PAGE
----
Colors are very nice, with accurate and clearly-saturated hues in evidence throughout the movie. Actually, the clarity of the colors surprised me, since H5 was shot on what appears to be cheap film stock and I wouldn 't expect such vivid and bright hues. However, the low budget did negatively affect the richness of the black levels. At times the dark parts looked acceptably deep and dense, but they usually appeared slightly pale and gray. Shadow detail also came across as a little too thick at times; I never had difficulty discerning the action in those scenes but the mild weakness of the blacks made the dimly-lit scenes look too drab. Nonetheless, I generally liked the appearance of H5 and thought it provided a positive viewing experience.

The same sentiment applies to the Dolby Digital 5.1 remixed soundtrack of Halloween 5. From what I can tell, the movie originally featured a Dolby Surround track, and this new edition didn't deviate greatly from its blueprint. The forward soundfield dominated and provided a nicely broad and involving spectrum of audio. Quite a lot of discrete sound came from the side channels, and the audio tended to integrate well between the speakers, which created a solidly-rich experience. The rear channels also contributed a fair amount of audio as they presented some good ambient effects and music. The surrounds never were a focal point, but they bolstered the overall impact of the mix.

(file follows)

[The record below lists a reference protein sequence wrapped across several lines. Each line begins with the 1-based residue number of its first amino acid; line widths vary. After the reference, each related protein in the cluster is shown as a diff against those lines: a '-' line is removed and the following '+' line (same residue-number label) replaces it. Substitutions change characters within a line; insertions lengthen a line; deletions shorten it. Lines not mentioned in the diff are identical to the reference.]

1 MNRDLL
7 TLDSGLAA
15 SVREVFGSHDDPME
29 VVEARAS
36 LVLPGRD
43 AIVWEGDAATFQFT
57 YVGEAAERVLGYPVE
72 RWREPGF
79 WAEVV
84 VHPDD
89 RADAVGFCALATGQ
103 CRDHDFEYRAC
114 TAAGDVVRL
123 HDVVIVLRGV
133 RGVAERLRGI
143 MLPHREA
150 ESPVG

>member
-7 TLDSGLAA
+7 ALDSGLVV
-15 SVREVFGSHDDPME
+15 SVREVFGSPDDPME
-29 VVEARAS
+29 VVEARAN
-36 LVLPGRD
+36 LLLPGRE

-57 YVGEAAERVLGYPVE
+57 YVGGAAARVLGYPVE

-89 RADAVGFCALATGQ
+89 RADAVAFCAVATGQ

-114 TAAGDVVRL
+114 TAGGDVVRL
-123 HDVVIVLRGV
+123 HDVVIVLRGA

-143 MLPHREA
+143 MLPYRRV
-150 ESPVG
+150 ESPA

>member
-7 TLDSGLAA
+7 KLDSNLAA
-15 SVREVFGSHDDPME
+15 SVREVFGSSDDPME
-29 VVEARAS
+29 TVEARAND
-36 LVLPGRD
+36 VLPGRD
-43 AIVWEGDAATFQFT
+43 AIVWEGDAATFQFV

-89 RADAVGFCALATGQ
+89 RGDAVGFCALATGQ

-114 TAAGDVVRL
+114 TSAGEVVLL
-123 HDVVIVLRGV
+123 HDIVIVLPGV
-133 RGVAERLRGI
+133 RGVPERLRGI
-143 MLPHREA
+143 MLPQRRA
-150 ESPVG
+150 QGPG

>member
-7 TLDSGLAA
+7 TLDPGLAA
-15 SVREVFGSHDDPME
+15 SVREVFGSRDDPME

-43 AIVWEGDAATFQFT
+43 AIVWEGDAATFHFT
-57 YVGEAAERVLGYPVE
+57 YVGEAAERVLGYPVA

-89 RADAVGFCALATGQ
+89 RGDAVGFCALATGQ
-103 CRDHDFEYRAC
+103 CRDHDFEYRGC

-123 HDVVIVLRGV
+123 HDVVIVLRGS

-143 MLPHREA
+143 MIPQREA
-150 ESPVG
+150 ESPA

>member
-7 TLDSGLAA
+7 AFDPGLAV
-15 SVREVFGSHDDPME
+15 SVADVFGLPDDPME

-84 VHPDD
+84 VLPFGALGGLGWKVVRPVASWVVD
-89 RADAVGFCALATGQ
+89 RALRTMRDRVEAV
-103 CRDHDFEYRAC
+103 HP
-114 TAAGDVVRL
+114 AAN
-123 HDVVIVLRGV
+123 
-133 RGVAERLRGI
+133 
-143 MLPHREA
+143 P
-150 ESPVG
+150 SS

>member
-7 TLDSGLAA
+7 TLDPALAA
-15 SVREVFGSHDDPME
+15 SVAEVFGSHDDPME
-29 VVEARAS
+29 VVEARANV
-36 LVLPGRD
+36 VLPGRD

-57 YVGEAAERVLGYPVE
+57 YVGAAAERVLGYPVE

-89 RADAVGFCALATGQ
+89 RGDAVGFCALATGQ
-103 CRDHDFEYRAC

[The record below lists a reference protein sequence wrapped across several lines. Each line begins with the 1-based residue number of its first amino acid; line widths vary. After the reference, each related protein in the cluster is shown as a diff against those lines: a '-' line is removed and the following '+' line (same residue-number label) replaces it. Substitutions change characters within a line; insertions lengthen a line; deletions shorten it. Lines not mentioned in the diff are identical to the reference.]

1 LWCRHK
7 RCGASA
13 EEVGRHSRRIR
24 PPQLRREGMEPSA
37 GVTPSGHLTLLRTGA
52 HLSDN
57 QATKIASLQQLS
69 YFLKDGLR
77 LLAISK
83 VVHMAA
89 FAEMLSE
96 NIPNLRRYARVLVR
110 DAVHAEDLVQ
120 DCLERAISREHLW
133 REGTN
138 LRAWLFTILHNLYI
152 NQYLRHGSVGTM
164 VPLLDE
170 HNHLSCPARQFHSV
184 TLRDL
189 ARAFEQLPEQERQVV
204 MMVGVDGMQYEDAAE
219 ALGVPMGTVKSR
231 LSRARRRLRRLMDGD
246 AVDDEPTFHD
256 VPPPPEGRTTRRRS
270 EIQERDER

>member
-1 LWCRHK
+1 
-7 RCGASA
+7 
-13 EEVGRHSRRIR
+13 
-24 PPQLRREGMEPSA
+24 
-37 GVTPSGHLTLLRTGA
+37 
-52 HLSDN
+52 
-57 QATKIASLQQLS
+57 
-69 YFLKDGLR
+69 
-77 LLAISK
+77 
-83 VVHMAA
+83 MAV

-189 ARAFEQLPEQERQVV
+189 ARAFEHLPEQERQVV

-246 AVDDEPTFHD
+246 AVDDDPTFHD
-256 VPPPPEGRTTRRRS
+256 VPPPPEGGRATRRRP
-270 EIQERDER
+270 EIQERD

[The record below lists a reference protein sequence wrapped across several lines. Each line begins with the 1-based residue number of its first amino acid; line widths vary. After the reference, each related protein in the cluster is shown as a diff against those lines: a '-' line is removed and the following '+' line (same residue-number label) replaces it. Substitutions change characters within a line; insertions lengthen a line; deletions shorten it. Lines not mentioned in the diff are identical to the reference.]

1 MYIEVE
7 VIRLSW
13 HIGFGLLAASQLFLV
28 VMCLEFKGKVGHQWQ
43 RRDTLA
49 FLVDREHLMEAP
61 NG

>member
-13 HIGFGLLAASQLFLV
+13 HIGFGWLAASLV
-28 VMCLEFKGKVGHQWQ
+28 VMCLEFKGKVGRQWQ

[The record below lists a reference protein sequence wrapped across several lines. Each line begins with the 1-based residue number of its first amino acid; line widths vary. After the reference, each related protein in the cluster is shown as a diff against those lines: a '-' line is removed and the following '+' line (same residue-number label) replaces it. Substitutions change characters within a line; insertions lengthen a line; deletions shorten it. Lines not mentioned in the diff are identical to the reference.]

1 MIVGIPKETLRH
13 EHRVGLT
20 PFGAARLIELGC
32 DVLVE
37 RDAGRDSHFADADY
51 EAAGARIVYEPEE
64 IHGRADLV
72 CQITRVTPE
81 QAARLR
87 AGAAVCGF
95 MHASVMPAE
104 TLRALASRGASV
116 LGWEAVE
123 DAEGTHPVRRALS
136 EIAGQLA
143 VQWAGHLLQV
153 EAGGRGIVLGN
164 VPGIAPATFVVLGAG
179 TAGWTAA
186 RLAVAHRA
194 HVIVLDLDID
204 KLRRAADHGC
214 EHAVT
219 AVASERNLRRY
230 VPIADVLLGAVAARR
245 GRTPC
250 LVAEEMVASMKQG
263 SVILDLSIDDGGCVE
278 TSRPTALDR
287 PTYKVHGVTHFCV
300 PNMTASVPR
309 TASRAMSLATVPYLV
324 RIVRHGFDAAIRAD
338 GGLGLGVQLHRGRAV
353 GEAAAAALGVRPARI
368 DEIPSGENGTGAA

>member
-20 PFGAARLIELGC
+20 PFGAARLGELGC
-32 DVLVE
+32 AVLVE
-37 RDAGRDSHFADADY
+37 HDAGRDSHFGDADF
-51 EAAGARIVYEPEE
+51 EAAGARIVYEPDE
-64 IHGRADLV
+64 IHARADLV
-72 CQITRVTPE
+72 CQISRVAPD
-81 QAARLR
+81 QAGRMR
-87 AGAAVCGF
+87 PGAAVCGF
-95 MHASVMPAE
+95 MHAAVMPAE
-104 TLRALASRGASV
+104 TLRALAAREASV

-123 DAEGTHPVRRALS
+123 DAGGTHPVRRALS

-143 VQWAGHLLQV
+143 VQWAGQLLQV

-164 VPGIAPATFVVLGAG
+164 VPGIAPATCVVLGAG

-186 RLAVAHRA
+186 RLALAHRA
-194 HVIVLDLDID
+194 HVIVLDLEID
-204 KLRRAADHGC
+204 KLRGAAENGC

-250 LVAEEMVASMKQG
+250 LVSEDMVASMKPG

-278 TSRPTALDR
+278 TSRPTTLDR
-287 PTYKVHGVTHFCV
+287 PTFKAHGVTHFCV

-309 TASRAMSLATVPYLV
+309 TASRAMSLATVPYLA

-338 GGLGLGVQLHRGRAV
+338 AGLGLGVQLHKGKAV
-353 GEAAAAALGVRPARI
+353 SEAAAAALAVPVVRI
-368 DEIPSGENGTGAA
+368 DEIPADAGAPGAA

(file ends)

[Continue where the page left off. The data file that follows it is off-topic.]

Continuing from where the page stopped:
Quality also seemed pretty good. Most of the dialogue appeared natural and distinct, though some slight edginess interfered at times; for reasons unknown, this factor most significantly affected the speech of Donald Pleasence. However, the distortion was very minor and did not impact upon intelligibility. Effects sounded clear and realistic, with some nice punch behind them at times, and the film's score was crisp and deep; both elements displayed quite good bass on occasion. The soundtrack showed its age due to the mildly-restricted soundfield but it worked very well for a film from 1989.

Although it's not packed with extras, Halloween 5 does include a few supplements. When you start the movie, you find a very brief (roughly 15 second) "introduction" to the film from actors Ellie Cornell and Danielle Harris. I don't know if this was created for the video release, but it looks like something you'd see before a TV broadcast. In any case, it's painless but not very useful.

More compelling is a decent little documentary called "Inside Halloween 5" This 15 minute and 10 second program provides a moderately-interesting look at the creation of the film. We find both new and "vintage" interviews with a number of the participants plus a little behind the scenes footage as well. It's not a great piece but I thought it was fairly fun. Finally, the DVD also includes the theatrical trailer for H5.

Halloween 5: The Revenge of Michael Myers isn't a terrible horror film, but it's a pretty pointless one from a creative point of view. This is movie product, plain and simple, and though it achieves its modest slasher goals to a modest degree, it's not a very interesting film. The DVD provides very good picture and sound plus a short but decent documentary. Despite the fairly nice presentation, the movie simply isn't worth the effort for anyone other than the biggest Halloween devotees.